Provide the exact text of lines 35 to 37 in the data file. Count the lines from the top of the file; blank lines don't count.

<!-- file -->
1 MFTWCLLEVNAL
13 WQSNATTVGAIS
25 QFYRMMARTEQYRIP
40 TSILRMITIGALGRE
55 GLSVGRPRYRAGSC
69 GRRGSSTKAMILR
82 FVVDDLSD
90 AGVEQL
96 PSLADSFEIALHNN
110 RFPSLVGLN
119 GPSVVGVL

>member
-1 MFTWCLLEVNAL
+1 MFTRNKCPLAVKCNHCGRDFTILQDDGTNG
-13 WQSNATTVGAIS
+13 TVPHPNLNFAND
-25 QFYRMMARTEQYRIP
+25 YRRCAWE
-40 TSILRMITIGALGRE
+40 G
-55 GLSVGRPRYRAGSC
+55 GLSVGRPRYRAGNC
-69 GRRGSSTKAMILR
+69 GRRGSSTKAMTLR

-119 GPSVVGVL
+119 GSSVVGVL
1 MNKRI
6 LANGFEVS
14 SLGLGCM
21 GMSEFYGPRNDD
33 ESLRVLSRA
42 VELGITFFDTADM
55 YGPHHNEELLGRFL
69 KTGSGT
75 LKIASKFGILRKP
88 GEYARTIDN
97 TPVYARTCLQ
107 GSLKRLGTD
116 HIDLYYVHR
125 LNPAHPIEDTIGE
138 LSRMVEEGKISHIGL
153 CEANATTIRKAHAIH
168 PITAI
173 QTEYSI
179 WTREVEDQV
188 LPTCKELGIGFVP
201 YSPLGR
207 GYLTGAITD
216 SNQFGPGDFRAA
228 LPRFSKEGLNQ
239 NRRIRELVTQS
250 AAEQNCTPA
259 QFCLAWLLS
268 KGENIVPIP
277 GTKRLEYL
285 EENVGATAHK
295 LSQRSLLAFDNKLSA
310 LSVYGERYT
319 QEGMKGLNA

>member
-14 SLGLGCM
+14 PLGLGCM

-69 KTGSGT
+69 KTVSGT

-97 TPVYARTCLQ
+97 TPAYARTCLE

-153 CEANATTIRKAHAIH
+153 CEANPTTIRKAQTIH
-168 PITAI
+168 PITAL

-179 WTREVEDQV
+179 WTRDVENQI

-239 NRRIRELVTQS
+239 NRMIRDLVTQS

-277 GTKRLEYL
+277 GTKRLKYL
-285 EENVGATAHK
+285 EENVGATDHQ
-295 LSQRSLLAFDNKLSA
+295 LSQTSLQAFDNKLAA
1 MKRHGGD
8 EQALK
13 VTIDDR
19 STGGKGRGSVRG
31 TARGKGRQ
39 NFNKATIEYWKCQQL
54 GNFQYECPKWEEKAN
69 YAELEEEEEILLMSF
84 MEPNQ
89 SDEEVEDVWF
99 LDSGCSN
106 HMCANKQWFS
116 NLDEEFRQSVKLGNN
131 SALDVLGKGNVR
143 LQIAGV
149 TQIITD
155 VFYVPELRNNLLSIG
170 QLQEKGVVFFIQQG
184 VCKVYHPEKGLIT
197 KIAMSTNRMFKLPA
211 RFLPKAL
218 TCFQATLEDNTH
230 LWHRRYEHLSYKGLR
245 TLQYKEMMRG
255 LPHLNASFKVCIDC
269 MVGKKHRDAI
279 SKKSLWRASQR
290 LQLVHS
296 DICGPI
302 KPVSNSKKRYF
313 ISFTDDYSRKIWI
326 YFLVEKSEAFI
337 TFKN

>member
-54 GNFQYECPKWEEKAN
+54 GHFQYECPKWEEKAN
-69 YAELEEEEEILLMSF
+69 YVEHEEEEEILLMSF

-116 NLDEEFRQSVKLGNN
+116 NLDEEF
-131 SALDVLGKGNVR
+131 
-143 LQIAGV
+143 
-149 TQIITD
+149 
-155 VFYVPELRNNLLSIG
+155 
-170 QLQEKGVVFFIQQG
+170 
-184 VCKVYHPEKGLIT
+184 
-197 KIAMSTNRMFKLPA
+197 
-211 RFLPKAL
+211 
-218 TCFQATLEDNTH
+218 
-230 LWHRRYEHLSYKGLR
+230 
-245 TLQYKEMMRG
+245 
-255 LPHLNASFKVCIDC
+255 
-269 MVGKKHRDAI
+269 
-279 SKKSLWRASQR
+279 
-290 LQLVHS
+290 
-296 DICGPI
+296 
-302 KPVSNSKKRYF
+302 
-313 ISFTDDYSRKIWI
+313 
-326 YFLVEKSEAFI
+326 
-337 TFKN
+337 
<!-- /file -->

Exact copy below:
75 LKIASKFGILRKP
88 GEYARTIDN
97 TPVYARTCLQ